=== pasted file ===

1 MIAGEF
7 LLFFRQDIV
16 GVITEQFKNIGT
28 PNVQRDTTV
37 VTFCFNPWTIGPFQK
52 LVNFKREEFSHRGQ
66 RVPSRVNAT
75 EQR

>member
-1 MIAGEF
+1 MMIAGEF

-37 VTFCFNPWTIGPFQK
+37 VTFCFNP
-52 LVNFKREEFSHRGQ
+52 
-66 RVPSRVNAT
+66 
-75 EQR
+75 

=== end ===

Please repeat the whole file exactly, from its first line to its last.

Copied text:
1 MIAGEF
7 LLFFRQDIV
16 GVITEQFKNIGT
28 PNVQRDTTV
37 VTFCFNPWTIGPFQK
52 LVNFKREEFSHRGQ
66 RVPSRVNAT
75 EQR

>member
-1 MIAGEF
+1 MMIAGEF

-37 VTFCFNPWTIGPFQK
+37 VTFCFNP
-52 LVNFKREEFSHRGQ
+52 
-66 RVPSRVNAT
+66 
-75 EQR
+75 